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Going to the Mat

Going to the Mat
March 17, 2005

As most people draw up their lists of campus victims, wrestlers and fraternity members don't typically hover near the top. But by discouraging members of the Brown University wrestling team he coaches from joining fraternities, Dave Amato has some alumni and students complaining that both groups are being mistreated.

For years, Brown wrestlers were prominent participants in the Delta Tau fraternity. But about three years ago, Delta Tau officers and alumni say, Amato began telling members of his team that they could wrestle for him or join a fraternity, but not both. When some alumni complained in 2003, they and the coach negotiated what seemed to be a ceasefire. 

This year, though, with the fraternity struggling to attract enough pledges to retain its status as a legitimate option for on-campus student housing, advocates for the fraternity say, Amato again began discouraging freshmen from pledging (or, as some alumni see it, intimidating them into not pledging). According to the Brown Daily Herald, the student newspaper, at least two freshman wrestlers pledged to join fraternities and then withdrew before last week's deadline for signing up. One of them withdrew from Delta Tau, dropping the fraternity below the number of new pledges needed to remain an on-campus housing option. 

Amato's critics say his actions violate university rules that bar students, professors or administrators from intimidating others or interfering "with the rights of others to make use of or enjoy the facilities or attend the functions of the university." 

"This is not a fraternity issue -- it's an issue where someone in a position of responsibility dictated something they had no business dictating," says Jon Land, who is alumni president of another fraternity, Delta Phi, and alumni representative to the university's Fraternity Council. "What is the difference between this and if a professor said that anyone who is a member of the gay alliance at Brown is not allowed to take his class? There is no difference."

Land calls the coach's actions "virtually fascist." "If Brown or any school allows someone in any position that's supervisory to dictate something like that, where does it stop?"

Amato was traveling Wednesday at the National Collegiate Athletic Association Division I wrestling championship, and a Brown spokesman, Mark Nickel, said that he could not be reached. Nickel also said that Brown officials prefer "not to comment" on the situation until after a meeting, currently scheduled for Friday, to discuss the situation.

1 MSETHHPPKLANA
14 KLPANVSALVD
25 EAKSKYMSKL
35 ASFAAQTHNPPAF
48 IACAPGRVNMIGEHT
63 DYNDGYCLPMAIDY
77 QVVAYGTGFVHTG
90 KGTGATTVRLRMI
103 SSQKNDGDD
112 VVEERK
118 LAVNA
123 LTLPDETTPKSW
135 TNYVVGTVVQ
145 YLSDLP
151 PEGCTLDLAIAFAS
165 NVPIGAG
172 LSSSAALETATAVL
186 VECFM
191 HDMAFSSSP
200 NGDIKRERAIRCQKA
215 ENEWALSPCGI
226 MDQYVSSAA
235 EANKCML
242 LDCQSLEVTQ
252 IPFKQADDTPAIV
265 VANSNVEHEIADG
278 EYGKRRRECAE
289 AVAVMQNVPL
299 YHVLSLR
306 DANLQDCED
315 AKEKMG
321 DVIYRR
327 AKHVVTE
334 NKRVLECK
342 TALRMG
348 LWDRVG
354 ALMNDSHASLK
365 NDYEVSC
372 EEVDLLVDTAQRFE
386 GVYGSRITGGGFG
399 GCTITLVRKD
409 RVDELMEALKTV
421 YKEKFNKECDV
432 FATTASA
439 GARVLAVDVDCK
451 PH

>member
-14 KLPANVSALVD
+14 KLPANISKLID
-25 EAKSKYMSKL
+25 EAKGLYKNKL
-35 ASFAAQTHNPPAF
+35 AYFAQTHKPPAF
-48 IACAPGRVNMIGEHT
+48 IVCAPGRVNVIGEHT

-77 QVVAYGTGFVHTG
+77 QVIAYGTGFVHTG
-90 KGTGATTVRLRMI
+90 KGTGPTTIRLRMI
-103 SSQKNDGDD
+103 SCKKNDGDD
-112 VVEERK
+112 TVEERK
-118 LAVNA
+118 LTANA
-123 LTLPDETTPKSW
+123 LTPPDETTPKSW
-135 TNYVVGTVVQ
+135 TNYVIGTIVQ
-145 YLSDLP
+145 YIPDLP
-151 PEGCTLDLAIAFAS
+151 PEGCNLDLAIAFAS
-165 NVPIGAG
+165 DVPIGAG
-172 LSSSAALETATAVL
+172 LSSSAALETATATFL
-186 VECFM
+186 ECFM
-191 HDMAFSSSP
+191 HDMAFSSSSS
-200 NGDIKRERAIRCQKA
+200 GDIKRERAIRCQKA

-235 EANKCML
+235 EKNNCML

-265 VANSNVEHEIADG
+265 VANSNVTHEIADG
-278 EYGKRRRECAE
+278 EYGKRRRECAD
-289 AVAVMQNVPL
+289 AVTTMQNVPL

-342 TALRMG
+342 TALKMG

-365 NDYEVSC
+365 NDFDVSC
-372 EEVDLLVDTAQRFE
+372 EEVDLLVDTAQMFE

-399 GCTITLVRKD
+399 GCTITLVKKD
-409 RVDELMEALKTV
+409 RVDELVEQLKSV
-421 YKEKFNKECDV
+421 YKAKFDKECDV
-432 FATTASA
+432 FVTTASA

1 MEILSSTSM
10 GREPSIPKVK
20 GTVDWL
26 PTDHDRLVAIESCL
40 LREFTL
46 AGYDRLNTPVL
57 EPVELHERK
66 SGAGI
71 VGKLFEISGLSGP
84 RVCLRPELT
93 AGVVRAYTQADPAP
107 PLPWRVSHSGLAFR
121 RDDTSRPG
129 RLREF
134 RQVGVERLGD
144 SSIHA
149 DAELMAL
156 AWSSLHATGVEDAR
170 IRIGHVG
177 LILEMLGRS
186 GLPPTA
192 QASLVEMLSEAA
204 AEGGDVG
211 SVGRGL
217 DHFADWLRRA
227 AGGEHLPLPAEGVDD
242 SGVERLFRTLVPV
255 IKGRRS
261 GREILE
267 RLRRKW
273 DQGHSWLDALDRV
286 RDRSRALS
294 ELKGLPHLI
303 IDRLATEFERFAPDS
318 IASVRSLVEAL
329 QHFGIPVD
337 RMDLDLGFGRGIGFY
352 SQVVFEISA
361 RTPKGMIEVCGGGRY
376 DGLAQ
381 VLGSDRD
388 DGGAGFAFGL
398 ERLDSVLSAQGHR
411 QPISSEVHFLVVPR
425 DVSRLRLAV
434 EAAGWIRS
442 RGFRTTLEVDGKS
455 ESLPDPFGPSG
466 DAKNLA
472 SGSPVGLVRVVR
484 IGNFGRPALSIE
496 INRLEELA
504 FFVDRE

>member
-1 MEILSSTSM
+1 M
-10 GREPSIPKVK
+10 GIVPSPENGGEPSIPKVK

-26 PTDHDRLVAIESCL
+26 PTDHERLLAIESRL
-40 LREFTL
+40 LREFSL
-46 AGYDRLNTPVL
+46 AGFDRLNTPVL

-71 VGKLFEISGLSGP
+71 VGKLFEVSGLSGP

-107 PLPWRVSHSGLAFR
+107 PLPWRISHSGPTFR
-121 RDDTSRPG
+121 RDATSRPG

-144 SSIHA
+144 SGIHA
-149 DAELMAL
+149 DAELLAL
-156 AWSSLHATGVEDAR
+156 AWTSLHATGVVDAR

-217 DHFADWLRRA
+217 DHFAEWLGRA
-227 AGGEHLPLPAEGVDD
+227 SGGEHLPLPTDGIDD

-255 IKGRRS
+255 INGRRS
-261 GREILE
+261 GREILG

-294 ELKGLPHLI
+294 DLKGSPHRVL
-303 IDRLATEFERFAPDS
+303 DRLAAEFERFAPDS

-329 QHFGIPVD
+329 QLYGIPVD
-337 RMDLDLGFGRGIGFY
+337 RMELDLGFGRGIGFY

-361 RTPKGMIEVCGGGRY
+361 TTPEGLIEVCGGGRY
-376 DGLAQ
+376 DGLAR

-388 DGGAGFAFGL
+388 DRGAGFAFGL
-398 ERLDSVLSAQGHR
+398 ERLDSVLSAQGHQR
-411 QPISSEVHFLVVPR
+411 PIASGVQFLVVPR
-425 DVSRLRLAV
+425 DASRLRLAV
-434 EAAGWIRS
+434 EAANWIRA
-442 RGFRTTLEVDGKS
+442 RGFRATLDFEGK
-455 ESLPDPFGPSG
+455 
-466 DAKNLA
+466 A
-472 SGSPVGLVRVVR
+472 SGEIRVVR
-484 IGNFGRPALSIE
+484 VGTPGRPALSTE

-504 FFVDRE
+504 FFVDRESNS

In an interview with the Daily Herald, though, Amato acknowledged telling freshman wrestlers "why I didn't think it was a good idea" to join fraternities, although he insisted that he did not see his action as intimidation. 

Amato said he told the wrestlers that they faced a serious time commitment, and that to the extent they were seeking involvement in other activities, "we thought they'd be better off if they did things like community service." he said.

The coach told the student newspaper that he had also grown increasingly concerned about the reputation of Delta Tau, which had its on-campus housing privileges suspended for five years in 1997 because of "unreasonably disruptive" behavior, according to the Daily Herald. The fraternity returned to campus in 2002 and has behaved in a way that is "almost exemplary" since then, says Land.

"Delt used to be a great place, but the last few years we were getting in trouble, we were getting lumped together," Amato told the Daily Herald. "It got to the point where, in my evaluation, it said we needed more team discipline."

A Delta Tau alumnus, Al Romano, who is also a lawyer in Providence, R.I., where Brown is located, wrote in an e-mail message to university administrators last week that he had been asked to "investigate the propriety of legal action against Coach Amato as well as the university (since the coach was clearly acting as a university official in a sanctioned role)."

 

 

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